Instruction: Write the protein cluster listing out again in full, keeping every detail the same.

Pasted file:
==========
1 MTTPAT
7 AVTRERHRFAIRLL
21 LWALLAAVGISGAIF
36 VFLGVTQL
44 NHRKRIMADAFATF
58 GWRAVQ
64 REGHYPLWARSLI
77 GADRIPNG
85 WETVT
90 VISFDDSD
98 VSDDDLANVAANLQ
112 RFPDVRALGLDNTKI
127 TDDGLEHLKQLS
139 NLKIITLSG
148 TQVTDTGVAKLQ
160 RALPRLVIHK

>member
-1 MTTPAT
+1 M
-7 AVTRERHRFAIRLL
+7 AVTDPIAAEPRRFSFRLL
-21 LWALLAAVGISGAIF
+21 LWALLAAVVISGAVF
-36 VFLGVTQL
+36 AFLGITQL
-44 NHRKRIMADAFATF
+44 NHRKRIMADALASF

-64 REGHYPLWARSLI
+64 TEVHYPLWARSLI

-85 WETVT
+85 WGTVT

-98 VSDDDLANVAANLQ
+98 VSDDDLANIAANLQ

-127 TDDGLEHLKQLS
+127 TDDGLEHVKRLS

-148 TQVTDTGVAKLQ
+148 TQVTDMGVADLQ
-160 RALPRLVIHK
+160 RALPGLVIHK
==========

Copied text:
1 MTTPAT
7 AVTRERHRFAIRLL
21 LWALLAAVGISGAIF
36 VFLGVTQL
44 NHRKRIMADAFATF
58 GWRAVQ
64 REGHYPLWARSLI
77 GADRIPNG
85 WETVT
90 VISFDDSD
98 VSDDDLANVAANLQ
112 RFPDVRALGLDNTKI
127 TDDGLEHLKQLS
139 NLKIITLSG
148 TQVTDTGVAKLQ
160 RALPRLVIHK

>member
-1 MTTPAT
+1 M
-7 AVTRERHRFAIRLL
+7 AVTDPIAAEPRRFSFRLL
-21 LWALLAAVGISGAIF
+21 LWALLAAVVISGAVF
-36 VFLGVTQL
+36 AFLGITQL
-44 NHRKRIMADAFATF
+44 NHRKRIMADALASF

-64 REGHYPLWARSLI
+64 TEVHYPLWARSLI

-85 WETVT
+85 WGTVT

-98 VSDDDLANVAANLQ
+98 VSDDDLANIAANLQ

-127 TDDGLEHLKQLS
+127 TDDGLEHVKRLS

-148 TQVTDTGVAKLQ
+148 TQVTDMGVADLQ
-160 RALPRLVIHK
+160 RALPGLVIHK